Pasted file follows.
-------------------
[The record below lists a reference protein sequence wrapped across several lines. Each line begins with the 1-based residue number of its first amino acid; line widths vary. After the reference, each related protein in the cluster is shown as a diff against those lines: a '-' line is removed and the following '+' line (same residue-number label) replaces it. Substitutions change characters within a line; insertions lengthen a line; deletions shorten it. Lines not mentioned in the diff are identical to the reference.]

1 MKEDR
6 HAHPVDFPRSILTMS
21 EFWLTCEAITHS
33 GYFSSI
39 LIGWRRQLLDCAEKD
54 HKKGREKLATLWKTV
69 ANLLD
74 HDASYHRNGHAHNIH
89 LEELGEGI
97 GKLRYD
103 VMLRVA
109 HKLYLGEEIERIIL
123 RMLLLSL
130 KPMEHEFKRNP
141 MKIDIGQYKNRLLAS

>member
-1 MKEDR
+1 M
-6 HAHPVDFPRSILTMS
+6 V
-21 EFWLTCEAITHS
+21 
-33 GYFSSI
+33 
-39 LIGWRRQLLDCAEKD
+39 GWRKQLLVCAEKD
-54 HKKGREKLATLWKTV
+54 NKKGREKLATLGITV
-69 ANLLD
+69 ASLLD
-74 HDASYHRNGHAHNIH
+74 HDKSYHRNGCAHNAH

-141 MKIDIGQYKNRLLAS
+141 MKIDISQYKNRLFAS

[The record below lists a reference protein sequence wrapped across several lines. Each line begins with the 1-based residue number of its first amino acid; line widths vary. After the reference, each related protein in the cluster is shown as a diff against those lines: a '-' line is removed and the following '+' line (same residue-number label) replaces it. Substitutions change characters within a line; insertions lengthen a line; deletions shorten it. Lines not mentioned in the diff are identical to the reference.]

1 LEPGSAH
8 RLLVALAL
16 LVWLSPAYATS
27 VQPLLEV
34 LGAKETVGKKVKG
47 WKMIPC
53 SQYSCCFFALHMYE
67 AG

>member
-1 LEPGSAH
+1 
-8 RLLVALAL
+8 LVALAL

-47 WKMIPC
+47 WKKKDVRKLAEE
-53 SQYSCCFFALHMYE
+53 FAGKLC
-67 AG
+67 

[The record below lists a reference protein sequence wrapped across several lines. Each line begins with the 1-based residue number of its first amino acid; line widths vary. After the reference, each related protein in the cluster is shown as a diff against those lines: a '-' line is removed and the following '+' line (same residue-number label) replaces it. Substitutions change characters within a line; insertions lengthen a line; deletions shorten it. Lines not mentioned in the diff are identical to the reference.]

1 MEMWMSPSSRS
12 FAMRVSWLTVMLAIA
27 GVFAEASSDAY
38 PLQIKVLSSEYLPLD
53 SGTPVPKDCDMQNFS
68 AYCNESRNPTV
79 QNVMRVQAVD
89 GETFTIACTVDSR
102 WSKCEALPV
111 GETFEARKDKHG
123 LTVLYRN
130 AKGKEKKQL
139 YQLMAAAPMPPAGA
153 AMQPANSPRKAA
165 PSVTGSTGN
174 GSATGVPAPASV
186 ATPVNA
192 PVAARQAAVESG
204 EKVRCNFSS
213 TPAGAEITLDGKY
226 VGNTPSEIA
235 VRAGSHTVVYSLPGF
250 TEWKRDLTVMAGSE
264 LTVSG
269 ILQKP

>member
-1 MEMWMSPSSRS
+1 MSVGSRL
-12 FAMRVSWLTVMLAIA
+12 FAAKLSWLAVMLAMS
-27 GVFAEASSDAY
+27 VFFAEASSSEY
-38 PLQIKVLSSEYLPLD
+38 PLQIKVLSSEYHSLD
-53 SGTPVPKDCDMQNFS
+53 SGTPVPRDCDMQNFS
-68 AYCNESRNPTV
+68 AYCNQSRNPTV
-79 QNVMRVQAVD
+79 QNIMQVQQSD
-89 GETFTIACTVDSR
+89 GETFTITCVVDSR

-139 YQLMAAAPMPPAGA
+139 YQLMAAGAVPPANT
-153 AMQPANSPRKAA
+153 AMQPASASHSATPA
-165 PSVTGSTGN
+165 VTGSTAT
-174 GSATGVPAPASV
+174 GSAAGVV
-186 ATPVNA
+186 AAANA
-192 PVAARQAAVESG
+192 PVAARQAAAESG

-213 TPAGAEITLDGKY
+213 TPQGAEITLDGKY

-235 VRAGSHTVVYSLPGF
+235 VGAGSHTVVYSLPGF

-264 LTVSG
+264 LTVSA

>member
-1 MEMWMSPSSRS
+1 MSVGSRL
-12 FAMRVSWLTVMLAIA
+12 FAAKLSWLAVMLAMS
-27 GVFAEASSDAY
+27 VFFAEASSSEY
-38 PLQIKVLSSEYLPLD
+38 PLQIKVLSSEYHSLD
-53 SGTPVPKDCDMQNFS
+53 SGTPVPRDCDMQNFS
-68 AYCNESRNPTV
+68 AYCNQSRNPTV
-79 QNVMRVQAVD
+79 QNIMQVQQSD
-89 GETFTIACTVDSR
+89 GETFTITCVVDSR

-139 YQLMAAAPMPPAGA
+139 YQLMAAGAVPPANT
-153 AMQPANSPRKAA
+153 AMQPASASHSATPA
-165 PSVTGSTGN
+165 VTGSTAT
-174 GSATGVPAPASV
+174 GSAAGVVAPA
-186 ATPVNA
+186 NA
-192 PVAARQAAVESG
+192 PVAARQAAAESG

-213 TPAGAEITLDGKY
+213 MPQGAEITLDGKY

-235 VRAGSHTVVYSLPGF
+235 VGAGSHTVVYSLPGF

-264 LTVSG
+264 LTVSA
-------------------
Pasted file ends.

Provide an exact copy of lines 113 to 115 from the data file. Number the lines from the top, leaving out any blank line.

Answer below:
-235 VRAGSHTVVYSLPGF
+235 VGAGSHTVVYSLPGF

-264 LTVSG